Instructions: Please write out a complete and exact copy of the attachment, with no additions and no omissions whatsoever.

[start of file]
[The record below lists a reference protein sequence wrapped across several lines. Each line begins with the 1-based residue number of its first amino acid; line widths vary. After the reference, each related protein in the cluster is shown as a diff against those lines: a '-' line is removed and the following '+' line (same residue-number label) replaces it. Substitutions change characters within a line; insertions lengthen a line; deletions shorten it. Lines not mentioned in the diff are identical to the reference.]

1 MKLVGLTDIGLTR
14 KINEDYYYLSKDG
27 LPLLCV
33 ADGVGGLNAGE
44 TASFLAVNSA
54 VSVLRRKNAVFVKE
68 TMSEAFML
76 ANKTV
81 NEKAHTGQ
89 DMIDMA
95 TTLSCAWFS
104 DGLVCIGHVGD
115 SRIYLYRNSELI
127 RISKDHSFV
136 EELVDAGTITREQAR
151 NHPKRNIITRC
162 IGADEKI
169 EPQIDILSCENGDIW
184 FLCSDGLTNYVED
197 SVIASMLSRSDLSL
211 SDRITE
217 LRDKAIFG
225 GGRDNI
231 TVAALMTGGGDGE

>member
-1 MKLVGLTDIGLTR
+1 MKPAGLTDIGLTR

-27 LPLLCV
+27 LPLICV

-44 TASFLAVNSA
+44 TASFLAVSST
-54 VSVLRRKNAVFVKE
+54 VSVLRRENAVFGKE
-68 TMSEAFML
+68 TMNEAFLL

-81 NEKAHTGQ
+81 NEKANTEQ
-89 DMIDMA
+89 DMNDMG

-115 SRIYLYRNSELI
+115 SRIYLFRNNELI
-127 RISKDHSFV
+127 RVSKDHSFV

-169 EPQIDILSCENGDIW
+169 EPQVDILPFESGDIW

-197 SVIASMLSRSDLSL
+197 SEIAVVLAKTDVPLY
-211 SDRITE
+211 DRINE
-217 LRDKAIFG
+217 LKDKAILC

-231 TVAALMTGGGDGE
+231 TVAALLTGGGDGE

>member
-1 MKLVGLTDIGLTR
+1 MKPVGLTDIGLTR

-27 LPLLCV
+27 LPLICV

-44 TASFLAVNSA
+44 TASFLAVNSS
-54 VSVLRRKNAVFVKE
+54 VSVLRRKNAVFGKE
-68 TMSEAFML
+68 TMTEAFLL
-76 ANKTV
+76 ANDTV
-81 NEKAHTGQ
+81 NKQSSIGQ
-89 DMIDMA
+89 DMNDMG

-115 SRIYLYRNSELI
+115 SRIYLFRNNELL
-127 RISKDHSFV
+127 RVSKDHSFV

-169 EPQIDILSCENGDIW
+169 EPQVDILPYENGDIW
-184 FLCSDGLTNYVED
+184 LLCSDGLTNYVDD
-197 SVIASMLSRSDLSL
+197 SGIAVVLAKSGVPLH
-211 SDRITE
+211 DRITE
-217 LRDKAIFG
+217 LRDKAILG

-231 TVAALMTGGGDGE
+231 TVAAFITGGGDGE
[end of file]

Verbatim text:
[The record below lists a reference protein sequence wrapped across several lines. Each line begins with the 1-based residue number of its first amino acid; line widths vary. After the reference, each related protein in the cluster is shown as a diff against those lines: a '-' line is removed and the following '+' line (same residue-number label) replaces it. Substitutions change characters within a line; insertions lengthen a line; deletions shorten it. Lines not mentioned in the diff are identical to the reference.]

1 MKLVGLTDIGLTR
14 KINEDYYYLSKDG
27 LPLLCV
33 ADGVGGLNAGE
44 TASFLAVNSA
54 VSVLRRKNAVFVKE
68 TMSEAFML
76 ANKTV
81 NEKAHTGQ
89 DMIDMA
95 TTLSCAWFS
104 DGLVCIGHVGD
115 SRIYLYRNSELI
127 RISKDHSFV
136 EELVDAGTITREQAR
151 NHPKRNIITRC
162 IGADEKI
169 EPQIDILSCENGDIW
184 FLCSDGLTNYVED
197 SVIASMLSRSDLSL
211 SDRITE
217 LRDKAIFG
225 GGRDNI
231 TVAALMTGGGDGE

>member
-1 MKLVGLTDIGLTR
+1 MKPAGLTDIGLTR

-27 LPLLCV
+27 LPLICV

-44 TASFLAVNSA
+44 TASFLAVSST
-54 VSVLRRKNAVFVKE
+54 VSVLRRENAVFGKE
-68 TMSEAFML
+68 TMNEAFLL

-81 NEKAHTGQ
+81 NEKANTEQ
-89 DMIDMA
+89 DMNDMG

-115 SRIYLYRNSELI
+115 SRIYLFRNNELI
-127 RISKDHSFV
+127 RVSKDHSFV

-169 EPQIDILSCENGDIW
+169 EPQVDILPFESGDIW

-197 SVIASMLSRSDLSL
+197 SEIAVVLAKTDVPLY
-211 SDRITE
+211 DRINE
-217 LRDKAIFG
+217 LKDKAILC

-231 TVAALMTGGGDGE
+231 TVAALLTGGGDGE

>member
-1 MKLVGLTDIGLTR
+1 MKPVGLTDIGLTR

-27 LPLLCV
+27 LPLICV

-44 TASFLAVNSA
+44 TASFLAVNSS
-54 VSVLRRKNAVFVKE
+54 VSVLRRKNAVFGKE
-68 TMSEAFML
+68 TMTEAFLL
-76 ANKTV
+76 ANDTV
-81 NEKAHTGQ
+81 NKQSSIGQ
-89 DMIDMA
+89 DMNDMG

-115 SRIYLYRNSELI
+115 SRIYLFRNNELL
-127 RISKDHSFV
+127 RVSKDHSFV

-169 EPQIDILSCENGDIW
+169 EPQVDILPYENGDIW
-184 FLCSDGLTNYVED
+184 LLCSDGLTNYVDD
-197 SVIASMLSRSDLSL
+197 SGIAVVLAKSGVPLH
-211 SDRITE
+211 DRITE
-217 LRDKAIFG
+217 LRDKAILG

-231 TVAALMTGGGDGE
+231 TVAAFITGGGDGE